This endemic tree of upland rainforest is at first sight a rather nondescript tree. I had quite a rough time finding out what it was but after knowing it I realized that it can be recognized easily by a number of characters. Firstly, the leaves are alternately arranged and inconspicuously toothed towards the apex. It might tale a bit of close looking to make out the teeth but they are there. Secondly, the leaves have a thick cardboard texture and thirdly the midrib or the leaf stalk will usually have some dark coloration, especially on the leaf undersurface.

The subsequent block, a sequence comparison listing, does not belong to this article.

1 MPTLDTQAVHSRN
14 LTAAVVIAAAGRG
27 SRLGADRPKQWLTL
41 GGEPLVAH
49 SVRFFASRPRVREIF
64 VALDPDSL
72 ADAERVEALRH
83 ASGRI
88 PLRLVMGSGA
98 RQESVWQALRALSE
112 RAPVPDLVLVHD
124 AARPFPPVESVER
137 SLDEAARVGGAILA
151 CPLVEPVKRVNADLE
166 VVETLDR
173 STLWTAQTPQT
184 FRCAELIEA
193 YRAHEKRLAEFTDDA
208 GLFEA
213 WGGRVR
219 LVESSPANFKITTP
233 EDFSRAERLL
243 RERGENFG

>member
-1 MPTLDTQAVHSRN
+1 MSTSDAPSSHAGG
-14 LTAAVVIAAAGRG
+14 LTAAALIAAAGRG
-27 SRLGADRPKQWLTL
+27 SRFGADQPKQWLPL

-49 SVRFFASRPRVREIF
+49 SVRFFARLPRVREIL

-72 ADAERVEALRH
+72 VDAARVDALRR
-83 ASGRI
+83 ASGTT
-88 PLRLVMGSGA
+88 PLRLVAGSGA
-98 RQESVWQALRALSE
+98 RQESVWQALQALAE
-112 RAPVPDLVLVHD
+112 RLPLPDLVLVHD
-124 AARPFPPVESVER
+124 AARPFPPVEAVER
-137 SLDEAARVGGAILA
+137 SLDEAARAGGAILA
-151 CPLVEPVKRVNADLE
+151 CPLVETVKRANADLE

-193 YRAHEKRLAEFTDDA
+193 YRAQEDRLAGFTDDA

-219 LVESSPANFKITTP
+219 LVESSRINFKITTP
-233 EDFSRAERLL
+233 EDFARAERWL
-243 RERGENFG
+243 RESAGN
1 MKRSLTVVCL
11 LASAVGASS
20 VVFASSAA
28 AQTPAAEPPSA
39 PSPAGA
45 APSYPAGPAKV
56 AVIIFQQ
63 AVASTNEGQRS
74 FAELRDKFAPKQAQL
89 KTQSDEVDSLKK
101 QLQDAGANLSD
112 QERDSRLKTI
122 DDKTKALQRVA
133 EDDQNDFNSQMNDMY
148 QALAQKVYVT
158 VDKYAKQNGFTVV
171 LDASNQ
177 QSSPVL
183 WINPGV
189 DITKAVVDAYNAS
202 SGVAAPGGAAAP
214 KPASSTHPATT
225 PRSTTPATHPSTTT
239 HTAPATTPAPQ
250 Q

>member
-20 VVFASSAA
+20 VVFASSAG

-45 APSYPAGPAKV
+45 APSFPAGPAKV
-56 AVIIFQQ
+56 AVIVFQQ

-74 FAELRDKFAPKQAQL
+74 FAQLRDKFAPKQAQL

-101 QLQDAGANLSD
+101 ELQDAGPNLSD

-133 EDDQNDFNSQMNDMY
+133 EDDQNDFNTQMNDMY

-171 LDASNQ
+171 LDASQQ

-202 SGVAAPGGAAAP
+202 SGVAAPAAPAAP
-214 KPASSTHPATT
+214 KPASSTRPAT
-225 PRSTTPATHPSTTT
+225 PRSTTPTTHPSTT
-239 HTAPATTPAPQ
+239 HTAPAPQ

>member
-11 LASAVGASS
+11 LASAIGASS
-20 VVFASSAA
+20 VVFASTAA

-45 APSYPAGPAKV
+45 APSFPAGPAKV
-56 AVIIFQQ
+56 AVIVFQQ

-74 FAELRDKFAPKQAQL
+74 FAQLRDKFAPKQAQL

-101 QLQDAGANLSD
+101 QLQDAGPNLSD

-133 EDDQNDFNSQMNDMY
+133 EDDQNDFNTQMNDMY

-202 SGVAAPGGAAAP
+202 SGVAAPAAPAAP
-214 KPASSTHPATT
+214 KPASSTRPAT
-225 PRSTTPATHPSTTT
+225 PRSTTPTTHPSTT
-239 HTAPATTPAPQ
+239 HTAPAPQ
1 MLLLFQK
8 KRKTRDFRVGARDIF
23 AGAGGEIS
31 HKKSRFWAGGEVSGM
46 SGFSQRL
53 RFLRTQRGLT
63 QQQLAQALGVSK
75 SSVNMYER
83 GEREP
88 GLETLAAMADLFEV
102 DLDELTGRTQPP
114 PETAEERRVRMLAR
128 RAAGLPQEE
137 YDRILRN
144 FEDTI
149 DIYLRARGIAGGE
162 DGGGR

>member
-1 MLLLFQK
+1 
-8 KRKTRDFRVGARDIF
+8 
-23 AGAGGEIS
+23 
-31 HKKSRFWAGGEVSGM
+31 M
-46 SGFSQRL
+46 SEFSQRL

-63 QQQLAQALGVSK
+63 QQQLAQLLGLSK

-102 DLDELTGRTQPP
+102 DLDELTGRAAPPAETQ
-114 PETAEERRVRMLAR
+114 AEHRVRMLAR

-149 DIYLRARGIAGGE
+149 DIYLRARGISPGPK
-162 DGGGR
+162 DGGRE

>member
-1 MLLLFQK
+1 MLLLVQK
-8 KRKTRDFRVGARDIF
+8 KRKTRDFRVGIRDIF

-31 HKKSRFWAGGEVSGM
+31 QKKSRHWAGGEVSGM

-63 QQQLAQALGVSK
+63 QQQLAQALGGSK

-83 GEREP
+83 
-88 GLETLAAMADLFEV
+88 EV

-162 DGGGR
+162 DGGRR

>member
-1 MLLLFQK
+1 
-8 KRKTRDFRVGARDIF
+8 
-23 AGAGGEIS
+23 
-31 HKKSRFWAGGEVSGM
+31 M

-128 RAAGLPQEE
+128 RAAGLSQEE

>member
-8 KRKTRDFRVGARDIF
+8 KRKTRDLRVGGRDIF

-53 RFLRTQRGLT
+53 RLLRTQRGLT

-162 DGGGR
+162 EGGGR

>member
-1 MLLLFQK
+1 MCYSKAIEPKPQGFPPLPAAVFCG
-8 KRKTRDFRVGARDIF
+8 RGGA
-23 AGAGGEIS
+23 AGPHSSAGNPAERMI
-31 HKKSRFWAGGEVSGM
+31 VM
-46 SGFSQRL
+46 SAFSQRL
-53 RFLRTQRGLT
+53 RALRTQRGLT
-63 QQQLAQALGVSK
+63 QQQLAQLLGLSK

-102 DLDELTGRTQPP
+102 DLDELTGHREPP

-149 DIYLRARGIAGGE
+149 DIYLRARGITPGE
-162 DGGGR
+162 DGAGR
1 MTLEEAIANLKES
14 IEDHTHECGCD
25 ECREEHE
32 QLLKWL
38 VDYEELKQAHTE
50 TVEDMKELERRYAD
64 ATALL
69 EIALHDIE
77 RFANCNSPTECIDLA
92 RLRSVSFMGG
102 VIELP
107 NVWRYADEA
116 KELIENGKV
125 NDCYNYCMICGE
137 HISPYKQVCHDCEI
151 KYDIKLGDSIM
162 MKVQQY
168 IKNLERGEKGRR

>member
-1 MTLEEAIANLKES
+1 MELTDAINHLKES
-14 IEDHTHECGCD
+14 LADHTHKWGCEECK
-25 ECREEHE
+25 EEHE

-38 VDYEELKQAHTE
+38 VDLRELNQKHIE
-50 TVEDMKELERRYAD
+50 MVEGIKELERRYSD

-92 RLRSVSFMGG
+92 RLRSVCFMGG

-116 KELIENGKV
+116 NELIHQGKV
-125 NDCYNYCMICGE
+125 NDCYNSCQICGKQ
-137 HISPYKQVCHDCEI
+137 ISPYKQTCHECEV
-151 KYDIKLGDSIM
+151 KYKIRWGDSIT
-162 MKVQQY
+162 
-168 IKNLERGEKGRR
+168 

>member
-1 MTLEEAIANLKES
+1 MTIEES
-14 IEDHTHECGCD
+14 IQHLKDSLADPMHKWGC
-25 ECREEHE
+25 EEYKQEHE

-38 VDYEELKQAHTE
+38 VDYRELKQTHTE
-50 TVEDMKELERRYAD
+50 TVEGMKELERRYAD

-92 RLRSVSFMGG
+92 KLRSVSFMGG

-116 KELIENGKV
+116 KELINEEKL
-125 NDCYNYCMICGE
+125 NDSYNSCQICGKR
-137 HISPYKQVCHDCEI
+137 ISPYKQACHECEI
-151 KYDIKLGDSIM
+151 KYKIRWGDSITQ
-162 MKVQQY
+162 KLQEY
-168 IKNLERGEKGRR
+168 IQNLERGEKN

This species has three recognized varieties all known as White Hazelwood. The variety gittonsii is the easiest to recognize and can be quite ornamental. It has the largest and the most robust leaves (up to 18cm and certainly larger when in a sapling stage). The leaf midrib is also conspicuously purple on the leaf undersurface, for quite a distance up the leaf blade.
I know much less about the other two varieties but presumably they have smaller in leaf size and var. glaberrima has black to puple leaf stalks on the leaf upperside while in var. pilosiuscula has brown or cream midribs on the leaf underside.
More on this when I find some in flower!